Wikipedia defines succeeding by failure as Planned obsolescence or built-in obsolescence.
“It is the process of a product becoming obsolete or non-functional after a certain period or amount of use in a way that is planned or designed by the manufacturer. Also known as “Designed to Fail”.
The strategy is to have your product last only a certain amount of time before it breaks down. It’s too expensive to repair, so the alternative is to purchase another.
Planned obsolescence started in the manufacturing industry in the 1920’s. It is still growing and currently being fueled by large retailers hungry for profits. It is known as “The China Syndrome”.
50 years ago, the manufacturers dictated what retail outlets would carry their products, the floor space and advertising they would get and the retail prices. Today the shoe is on the other foot with giant retail chains such as Wal-Mart demanding the type of products that will be made at the costs they dictate and with delivery and return policies that suit themselves rather than the manufacturer. All this has led to a dramatic decrease in the quality of goods being produced, as North American manufacturers who built up incredible product quality reputations, die trying to compete with offshore knock-offs at unbeatable costs.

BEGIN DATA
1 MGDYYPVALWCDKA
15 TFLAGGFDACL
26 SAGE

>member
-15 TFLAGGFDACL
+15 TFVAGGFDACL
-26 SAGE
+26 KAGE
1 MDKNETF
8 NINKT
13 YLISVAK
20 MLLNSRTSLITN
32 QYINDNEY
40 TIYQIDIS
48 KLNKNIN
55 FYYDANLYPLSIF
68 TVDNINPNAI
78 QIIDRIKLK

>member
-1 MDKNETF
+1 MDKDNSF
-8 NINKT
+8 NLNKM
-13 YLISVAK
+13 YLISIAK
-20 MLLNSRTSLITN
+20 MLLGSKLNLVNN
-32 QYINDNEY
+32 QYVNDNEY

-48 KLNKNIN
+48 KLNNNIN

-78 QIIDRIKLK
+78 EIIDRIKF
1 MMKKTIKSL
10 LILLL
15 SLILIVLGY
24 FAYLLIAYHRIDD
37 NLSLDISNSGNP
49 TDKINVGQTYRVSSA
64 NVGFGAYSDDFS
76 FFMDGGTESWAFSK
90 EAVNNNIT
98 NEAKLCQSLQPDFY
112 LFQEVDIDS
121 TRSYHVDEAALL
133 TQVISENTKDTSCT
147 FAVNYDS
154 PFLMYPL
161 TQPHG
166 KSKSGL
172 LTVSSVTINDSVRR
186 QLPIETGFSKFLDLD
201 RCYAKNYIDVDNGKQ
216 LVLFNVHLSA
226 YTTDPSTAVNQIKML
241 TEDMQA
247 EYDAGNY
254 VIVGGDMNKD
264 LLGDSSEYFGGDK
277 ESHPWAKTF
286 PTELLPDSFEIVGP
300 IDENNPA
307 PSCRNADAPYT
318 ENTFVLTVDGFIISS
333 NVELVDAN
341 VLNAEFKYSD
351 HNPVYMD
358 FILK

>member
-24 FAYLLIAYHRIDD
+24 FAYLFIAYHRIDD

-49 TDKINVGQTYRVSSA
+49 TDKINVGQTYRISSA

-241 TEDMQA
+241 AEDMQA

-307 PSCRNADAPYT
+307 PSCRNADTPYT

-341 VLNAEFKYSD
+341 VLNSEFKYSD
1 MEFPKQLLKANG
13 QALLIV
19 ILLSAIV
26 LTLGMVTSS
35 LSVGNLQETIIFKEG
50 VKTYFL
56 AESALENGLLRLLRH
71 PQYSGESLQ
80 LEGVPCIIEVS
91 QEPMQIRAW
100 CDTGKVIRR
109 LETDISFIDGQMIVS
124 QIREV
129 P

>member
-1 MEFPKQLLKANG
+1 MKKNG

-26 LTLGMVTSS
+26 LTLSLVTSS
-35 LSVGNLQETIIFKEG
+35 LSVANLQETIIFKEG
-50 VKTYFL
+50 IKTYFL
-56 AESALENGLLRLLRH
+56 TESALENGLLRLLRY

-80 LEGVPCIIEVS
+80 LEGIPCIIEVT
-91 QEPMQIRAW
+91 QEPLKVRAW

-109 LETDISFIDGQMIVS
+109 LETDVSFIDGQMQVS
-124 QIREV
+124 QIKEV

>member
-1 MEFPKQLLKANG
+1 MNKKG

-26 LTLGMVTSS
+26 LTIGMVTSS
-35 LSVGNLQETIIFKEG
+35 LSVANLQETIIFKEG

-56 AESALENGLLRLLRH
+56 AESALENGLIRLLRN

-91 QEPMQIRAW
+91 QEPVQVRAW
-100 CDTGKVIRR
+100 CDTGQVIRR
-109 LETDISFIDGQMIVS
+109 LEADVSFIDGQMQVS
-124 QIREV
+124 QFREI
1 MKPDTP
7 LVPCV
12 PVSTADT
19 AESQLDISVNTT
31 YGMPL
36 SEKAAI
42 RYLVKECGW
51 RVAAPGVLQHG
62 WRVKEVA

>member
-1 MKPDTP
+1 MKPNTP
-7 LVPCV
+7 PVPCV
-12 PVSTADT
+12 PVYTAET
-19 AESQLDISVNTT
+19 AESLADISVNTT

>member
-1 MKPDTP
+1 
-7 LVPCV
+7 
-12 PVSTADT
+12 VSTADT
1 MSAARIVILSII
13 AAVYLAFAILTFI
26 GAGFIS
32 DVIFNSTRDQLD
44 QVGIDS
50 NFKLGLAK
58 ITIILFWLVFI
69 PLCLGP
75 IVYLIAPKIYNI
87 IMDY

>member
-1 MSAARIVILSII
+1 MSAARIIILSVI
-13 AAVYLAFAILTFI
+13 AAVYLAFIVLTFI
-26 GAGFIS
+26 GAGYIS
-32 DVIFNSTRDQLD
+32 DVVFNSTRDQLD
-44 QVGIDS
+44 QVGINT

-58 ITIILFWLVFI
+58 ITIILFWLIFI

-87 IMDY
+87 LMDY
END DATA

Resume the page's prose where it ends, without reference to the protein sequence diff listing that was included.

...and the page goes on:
For many consumers, price drives the sale. We tend to disregard the life expectancy of a product because technology changes so fast it’s obsolete in a few years. So, best price wins and the vicious circle continues.
Cheaper mass-produced goods increases the large retailers’ buying power and allows them to dictate to the manufacturer, or in some cases, buy offshore facilities and run them with North American “expertise” , local cheap labour and questionable materials.
This will change eventually. As we encounter more problems with off shore products, as the environment worsens and as the public begins to see the cost in human terms, attitudes will change. And when attitudes change, so do laws.
I predict that manufacturing will come back to North America. Maybe then we can ship these obsolete products back offshore to the landfills where they belong in the first place. I call that “fair trade”.